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The Grahame Clark Laboratory for Zooarchaeology

The Grahame Clark Laboratory for Zooarchaeology at the University of Cambridge is home to researchers working on various aspects of animal remains including palaeodietary and palaeoenvironmental reconstruction, animal domestication, taphonomy and symbolic aspects of faunal remains. In addition, the laboratory includes researchers working on human skeletal material from historic and prehistoric contexts.

 

Teaching and ResearchGC Lab Research

A yearly zooarchaeology course is taught to undergraduate and graduate students; human osteology is taught on a biannual basis. This provides a basic training in faunal and human osteological analysis and forms the basis for future research open to such students through dissertation or project work. The course is supported by the annual experimental butchery practical for zooarchaeologists, Palaeolithic/Mesolithic students and Flint enthusiasts. This provides an opportunity to teach the applications of experimental work within the field of zooarchaeology. Researchers within the laboratory periodically hold seminars on their research such that developments can be seen and a network of support is formed between members. Further to this the laboratory is active within the wider group of zooarchaeologists, attending conferences and presenting work.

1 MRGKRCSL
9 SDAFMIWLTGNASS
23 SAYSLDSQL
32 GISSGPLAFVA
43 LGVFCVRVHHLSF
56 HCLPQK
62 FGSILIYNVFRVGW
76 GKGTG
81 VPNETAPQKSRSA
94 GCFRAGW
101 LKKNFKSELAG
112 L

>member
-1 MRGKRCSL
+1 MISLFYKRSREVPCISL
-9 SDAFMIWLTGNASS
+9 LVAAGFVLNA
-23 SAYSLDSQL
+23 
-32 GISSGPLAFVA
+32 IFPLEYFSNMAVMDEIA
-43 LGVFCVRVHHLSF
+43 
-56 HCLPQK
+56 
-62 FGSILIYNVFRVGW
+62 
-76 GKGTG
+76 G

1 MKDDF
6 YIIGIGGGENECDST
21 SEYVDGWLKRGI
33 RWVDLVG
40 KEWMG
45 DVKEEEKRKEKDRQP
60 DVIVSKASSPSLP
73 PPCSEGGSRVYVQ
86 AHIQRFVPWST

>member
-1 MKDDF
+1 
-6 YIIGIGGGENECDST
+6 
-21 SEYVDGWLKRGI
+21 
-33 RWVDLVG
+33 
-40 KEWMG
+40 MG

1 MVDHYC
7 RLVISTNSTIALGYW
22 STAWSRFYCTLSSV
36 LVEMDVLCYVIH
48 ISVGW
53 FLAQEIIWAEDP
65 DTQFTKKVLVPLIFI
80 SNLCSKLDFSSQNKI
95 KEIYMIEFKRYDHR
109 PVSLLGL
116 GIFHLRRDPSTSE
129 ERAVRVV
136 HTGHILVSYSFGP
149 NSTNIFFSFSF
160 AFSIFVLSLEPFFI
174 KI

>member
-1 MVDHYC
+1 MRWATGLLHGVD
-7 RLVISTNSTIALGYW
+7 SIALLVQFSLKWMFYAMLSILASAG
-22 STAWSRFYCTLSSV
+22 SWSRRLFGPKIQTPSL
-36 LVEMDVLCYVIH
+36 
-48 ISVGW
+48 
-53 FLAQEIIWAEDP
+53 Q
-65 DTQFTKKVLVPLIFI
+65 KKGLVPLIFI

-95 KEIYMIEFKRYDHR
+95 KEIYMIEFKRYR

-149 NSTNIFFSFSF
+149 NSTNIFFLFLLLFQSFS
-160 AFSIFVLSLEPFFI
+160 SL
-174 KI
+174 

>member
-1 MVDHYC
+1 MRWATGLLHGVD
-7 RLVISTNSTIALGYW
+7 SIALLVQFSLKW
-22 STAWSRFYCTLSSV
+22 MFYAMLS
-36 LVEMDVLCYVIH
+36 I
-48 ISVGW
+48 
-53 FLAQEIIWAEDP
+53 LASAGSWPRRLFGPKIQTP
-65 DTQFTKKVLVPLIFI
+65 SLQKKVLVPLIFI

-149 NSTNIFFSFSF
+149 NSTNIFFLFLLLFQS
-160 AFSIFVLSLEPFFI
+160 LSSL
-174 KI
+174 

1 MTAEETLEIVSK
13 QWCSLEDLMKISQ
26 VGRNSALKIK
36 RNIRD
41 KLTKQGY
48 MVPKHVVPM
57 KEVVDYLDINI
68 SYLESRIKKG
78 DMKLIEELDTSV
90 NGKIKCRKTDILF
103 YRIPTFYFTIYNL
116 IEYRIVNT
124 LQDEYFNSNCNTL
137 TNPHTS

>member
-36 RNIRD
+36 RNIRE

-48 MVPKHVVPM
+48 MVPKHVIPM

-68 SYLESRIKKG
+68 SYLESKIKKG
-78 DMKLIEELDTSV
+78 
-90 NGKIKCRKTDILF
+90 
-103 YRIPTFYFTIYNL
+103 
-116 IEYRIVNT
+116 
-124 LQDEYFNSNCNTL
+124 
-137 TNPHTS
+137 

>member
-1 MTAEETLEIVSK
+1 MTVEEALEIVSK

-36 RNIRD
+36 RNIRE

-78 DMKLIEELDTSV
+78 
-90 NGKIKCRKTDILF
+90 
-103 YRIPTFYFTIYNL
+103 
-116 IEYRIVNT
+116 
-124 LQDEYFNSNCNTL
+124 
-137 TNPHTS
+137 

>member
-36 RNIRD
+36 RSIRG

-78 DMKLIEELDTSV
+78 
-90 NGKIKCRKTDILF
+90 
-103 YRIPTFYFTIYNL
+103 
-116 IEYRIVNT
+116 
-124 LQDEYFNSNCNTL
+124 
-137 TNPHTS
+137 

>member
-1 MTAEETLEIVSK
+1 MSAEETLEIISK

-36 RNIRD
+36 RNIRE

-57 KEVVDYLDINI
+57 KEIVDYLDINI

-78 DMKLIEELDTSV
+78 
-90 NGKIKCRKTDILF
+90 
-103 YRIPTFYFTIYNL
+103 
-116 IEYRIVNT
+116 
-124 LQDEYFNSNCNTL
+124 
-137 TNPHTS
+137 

FacilitiesGC Lab Analysis

The Laboratory houses a large collection of skeletal material from modern samples, which is used as a comparative source for the identification of archaeological specimens. Continuous development and expansion of the collection provides coverage of intra-species variations such as sexual dimorphism, breeds, and age differences. The skeletal collection is comprised mainly of wild and domestic mammals from Europe and Asia, with a good sample of fish, birds and small mammals. It also has some African wild cat species, marine mammals and molluscs. Further to this, the Laboratory boasts an excellent collection of analytical equipment including several high-powered microscopes with photographic equipment, computing facilities and carcass-preparation equipment.